Ok, I’ve probably said everything in this article before in another article. But, even so, it bears repeating (and not just because I can’t think of a new idea for an article today).
Anyway, this is an article about values – and how they can be useful when you’ve got writer’s block.
You see, we all have values of some kind or another. They might not always be the kind of values that other people try to indoctrinate us with from the moment that we’re born, but we all have values.
They are the intangible things (eg: intelligence, cynicism, imagination, cunning, self-expression, badassery etc…) that we personally see as “valuable” or “good” and which shape both our lives and our view of the world.
Anyway, if you’re stuck for an idea for your next story, try taking a look at your own values and asking yourself “If I was to write a story which embodied these values, what would it look like?”
The answers to this question might surprise you and, even if this exercise doesn’t give you a solid story idea, then you’ll at least know what the major themes in your next story will be and probably a thing or two about the main character of your next story too.
Chances are that you’ve probably done this already in your previous stories without even realising it. When writing is at it’s best, all of this stuff happens almost unconsciously, for the simple reason that we usually tend to tell the kinds of stories that we personally enjoy reading. And, well, most people enjoy reading stories which reflect values similar to their own values.
But, when you’ve found your values, don’t make the beginner’s mistake of including long moral, political, religious, philosophical and/or countercultural lectures in your story. If people want to read a lecture, then they will look for a lecture.
When people read a story, they want something interesting and – above all – entertaining. Opinionated lectures aren’t very entertaining because not only can they be extremely boring, but people also don’t like being told what to think.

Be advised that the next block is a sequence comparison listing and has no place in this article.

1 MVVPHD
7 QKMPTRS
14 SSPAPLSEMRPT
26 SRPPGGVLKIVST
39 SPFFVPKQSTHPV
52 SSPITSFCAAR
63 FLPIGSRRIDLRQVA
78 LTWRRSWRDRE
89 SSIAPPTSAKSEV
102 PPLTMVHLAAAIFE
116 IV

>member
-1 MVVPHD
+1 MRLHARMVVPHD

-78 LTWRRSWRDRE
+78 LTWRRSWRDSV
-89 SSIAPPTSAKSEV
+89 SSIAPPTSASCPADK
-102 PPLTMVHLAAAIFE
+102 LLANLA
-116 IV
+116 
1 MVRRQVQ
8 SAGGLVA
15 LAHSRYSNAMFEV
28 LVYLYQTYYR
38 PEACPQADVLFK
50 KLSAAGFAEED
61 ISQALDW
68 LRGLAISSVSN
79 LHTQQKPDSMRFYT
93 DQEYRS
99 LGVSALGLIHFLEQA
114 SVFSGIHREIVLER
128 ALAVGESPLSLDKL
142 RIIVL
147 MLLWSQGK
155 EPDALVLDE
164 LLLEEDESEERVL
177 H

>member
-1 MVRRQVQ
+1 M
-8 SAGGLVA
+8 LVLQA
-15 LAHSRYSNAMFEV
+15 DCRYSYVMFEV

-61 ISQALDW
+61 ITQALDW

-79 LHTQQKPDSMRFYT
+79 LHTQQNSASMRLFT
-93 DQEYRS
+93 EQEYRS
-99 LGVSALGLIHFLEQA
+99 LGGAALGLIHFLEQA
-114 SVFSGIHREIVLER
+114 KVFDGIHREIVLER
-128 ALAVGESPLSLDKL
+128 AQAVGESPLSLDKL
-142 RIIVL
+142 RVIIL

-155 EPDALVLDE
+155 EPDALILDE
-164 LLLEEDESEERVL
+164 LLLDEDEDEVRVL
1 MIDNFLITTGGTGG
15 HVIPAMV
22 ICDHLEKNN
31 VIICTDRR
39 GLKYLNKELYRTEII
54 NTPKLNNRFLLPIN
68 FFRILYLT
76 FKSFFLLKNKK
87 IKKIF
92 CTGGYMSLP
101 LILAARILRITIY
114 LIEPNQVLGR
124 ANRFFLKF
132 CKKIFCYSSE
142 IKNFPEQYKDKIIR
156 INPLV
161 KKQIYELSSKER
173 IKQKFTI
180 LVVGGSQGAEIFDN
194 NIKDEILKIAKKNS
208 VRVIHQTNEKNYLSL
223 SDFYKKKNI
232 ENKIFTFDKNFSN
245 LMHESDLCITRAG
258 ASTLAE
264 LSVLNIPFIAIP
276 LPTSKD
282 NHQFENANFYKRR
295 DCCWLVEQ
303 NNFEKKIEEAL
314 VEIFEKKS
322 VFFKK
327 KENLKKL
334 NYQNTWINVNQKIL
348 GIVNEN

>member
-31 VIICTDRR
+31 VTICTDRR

In other words, be sure show your values subtly and through example rather than lecturing your reader. For example, if one of your values is “brains are better than brawn”, then it’d make a lot more sense if your main character looked and acted a lot more like Sherlock Holmes than if they looked and acted like, say, Duke Nukem or John Rambo.
But, if you absolutely must add a lecture to your story, then make sure that it’s entertaining. I cannot emphasise this enough. The best way to do this is to add a bit of humour to your lecture or to include some fascinating historical facts or something like that. Still, you should avoid lectures in your story wherever possible.
Knowing what values you want to include in your story can also help you get past writer’s block by reminding you of why you want to tell a particular story and why telling a story that includes your values is important to you.
I don’t know about you, but I’ve always found that I tend to feel more inspired when I’m creating something that means something to me than I am when I’m just creating something for the sake of it.
Sorry for such a short article today, but I hope that it was useful 🙂